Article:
You may be a bit naive in regard to this. Or perhaps I'm just reading it that way. Leadership in both the public and private sectors has participated in decisions leading to the eventual downfall of the pension plan or even of the enterprise itself. They allowed (caved in to might be a better expression) agreements that they could predict would not be sustainable in the long run. But change is part of life. Companies fail. Governments fall. Pension plans crumble. Ask the folks at UAL who are now collecting benefits from the gov't pension insurance fund. There is no obligation on the part of public or private sector leadership to make all decisions based on the goal that their organization will survive, as-is, for eternity. Thus UAL conceded what it felt it had to to survive without a crushing strike, eventually went bankrupt and now has re-emerged with a new pension situation and labor agreements. That strategy has likely been more successful than taking a lengthly and crushing strike that would have likely caused the bankruptcy sooner or caused them to fall to a distant third or fourth place for decades.

Of course, we'll never know for sure. But my point is, don't think for a minute that public or private sector leadership isn't aware that their current behaviors might dramatically change the future of their enterprise. If Illinois goes bankrupt a decade from now, the politicians who made the pension promises and who failed to fund them will be happily retired on the beach sipping drinks with umbrellas. A new government of some sort will be formed. Life will go on. They aren't nearly as concerned about the eternal existence of the "organization" and about keeping promises as you might think.
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Old 12-25-2011, 07:13 AM   #144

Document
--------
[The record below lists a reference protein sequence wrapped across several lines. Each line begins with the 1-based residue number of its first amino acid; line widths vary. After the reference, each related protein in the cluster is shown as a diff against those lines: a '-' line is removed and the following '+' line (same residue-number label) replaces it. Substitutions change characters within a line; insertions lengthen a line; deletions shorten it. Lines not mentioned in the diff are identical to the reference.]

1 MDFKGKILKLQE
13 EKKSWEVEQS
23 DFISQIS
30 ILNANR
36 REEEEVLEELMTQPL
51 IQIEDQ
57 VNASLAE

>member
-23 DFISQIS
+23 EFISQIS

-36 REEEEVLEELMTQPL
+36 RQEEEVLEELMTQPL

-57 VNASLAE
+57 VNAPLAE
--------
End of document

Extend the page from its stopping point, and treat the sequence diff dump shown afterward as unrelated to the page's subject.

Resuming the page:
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Originally Posted by youbet View Post
You may be a bit naive in regard to this. Or perhaps I'm just reading it that way. Leadership in both the public and private sectors has participated in decisions leading to the eventual downfall of the pension plan or even of the enterprise itself. They allowed (caved in to might be a better expression) agreements that they could predict would not be sustainable in the long run. But change is part of life. Companies fail. Governments fall. Pension plans crumble. Ask the folks at UAL who are now collecting benefits from the gov't pension insurance fund. There is no obligation on the part of public or private sector leadership to make all decisions based on the goal that their organization will survive, as-is, for eternity. Thus UAL conceded what it felt it had to to survive without a crushing strike, eventually went bankrupt and now has re-emerged with a new pension situation and labor agreements. That strategy has likely been more successful than taking a lengthly and crushing strike that would have likely caused the bankruptcy sooner or caused them to fall to a distant third or fourth place for decades.

Of course, we'll never know for sure. But my point is, don't think for a minute that public or private sector leadership isn't aware that their current behaviors might dramatically change the future of their enterprise. If Illinois goes bankrupt a decade from now, the politicians who made the pension promises and who failed to fund them will be happily retired on the beach sipping drinks with umbrellas. A new government of some sort will be formed. Life will go on. They aren't nearly as concerned about the eternal existence of the "organization" and about keeping promises as you might think.
I guess we'll have to agree to disagree on naivety.

The crushing strikes that you refer to affect union members just as hard as employers so after a bit of time the union members who have mortgages to pay and mouths to feed are just as eager to get things settled and move on as the employer is. There is no upside for either party in an employer going bankrupt, particularly for private enterprises and their shareholders and debtholders. No C-suite executive wants to have leading a company into bankruptcy on their resume or having bankruptcy pinned to actions during their tenure.

You may have a point that it is easier for public leaders to cave in to union demands in that they know the organization will survive but I suspect even for them they don't want to see their legacy tarnished - but I may be wrong - they may not give a care.

I think we do agree that the problems are, at least in part, the result of leadership caving in to union demands that created a high risk of ruin for the organization. What we have different views on is whether the risk of ruin was the result of neglect or foolishness.